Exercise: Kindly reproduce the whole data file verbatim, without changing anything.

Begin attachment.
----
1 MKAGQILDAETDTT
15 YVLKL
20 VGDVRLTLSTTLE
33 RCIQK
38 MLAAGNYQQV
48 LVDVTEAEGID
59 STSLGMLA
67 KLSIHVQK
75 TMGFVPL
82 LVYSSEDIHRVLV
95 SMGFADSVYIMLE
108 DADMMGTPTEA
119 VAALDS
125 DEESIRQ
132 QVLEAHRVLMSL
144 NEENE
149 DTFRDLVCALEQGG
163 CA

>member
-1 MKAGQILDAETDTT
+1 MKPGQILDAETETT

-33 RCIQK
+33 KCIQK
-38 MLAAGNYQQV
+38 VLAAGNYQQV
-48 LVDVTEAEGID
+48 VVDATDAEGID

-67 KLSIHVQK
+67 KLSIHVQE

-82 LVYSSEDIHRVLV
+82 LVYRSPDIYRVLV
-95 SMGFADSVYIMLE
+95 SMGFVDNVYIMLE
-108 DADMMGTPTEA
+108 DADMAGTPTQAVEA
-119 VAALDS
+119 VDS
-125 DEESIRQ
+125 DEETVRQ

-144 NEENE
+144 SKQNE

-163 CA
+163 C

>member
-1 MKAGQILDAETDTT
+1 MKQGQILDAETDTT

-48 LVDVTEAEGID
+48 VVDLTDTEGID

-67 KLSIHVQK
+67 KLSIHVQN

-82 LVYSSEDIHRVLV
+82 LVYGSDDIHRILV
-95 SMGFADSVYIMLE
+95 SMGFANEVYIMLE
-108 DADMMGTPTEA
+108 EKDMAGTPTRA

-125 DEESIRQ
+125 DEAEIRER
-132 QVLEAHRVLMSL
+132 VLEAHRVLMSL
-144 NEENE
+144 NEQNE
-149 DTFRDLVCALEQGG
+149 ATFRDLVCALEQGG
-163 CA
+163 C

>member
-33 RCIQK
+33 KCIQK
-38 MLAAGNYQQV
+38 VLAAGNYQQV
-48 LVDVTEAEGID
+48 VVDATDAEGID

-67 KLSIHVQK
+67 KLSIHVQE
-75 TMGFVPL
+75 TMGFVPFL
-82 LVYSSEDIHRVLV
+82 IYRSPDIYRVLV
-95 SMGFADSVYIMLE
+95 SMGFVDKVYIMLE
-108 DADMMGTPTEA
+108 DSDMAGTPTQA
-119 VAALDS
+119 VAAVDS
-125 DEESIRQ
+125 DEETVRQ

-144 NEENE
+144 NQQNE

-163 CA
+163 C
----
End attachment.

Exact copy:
1 MKAGQILDAETDTT
15 YVLKL
20 VGDVRLTLSTTLE
33 RCIQK
38 MLAAGNYQQV
48 LVDVTEAEGID
59 STSLGMLA
67 KLSIHVQK
75 TMGFVPL
82 LVYSSEDIHRVLV
95 SMGFADSVYIMLE
108 DADMMGTPTEA
119 VAALDS
125 DEESIRQ
132 QVLEAHRVLMSL
144 NEENE
149 DTFRDLVCALEQGG
163 CA

>member
-1 MKAGQILDAETDTT
+1 MKPGQILDAETETT

-33 RCIQK
+33 KCIQK
-38 MLAAGNYQQV
+38 VLAAGNYQQV
-48 LVDVTEAEGID
+48 VVDATDAEGID

-67 KLSIHVQK
+67 KLSIHVQE

-82 LVYSSEDIHRVLV
+82 LVYRSPDIYRVLV
-95 SMGFADSVYIMLE
+95 SMGFVDNVYIMLE
-108 DADMMGTPTEA
+108 DADMAGTPTQAVEA
-119 VAALDS
+119 VDS
-125 DEESIRQ
+125 DEETVRQ

-144 NEENE
+144 SKQNE

-163 CA
+163 C

>member
-1 MKAGQILDAETDTT
+1 MKQGQILDAETDTT

-48 LVDVTEAEGID
+48 VVDLTDTEGID

-67 KLSIHVQK
+67 KLSIHVQN

-82 LVYSSEDIHRVLV
+82 LVYGSDDIHRILV
-95 SMGFADSVYIMLE
+95 SMGFANEVYIMLE
-108 DADMMGTPTEA
+108 EKDMAGTPTRA

-125 DEESIRQ
+125 DEAEIRER
-132 QVLEAHRVLMSL
+132 VLEAHRVLMSL
-144 NEENE
+144 NEQNE
-149 DTFRDLVCALEQGG
+149 ATFRDLVCALEQGG
-163 CA
+163 C

>member
-33 RCIQK
+33 KCIQK
-38 MLAAGNYQQV
+38 VLAAGNYQQV
-48 LVDVTEAEGID
+48 VVDATDAEGID

-67 KLSIHVQK
+67 KLSIHVQE
-75 TMGFVPL
+75 TMGFVPFL
-82 LVYSSEDIHRVLV
+82 IYRSPDIYRVLV
-95 SMGFADSVYIMLE
+95 SMGFVDKVYIMLE
-108 DADMMGTPTEA
+108 DSDMAGTPTQA
-119 VAALDS
+119 VAAVDS
-125 DEESIRQ
+125 DEETVRQ

-144 NEENE
+144 NQQNE

-163 CA
+163 C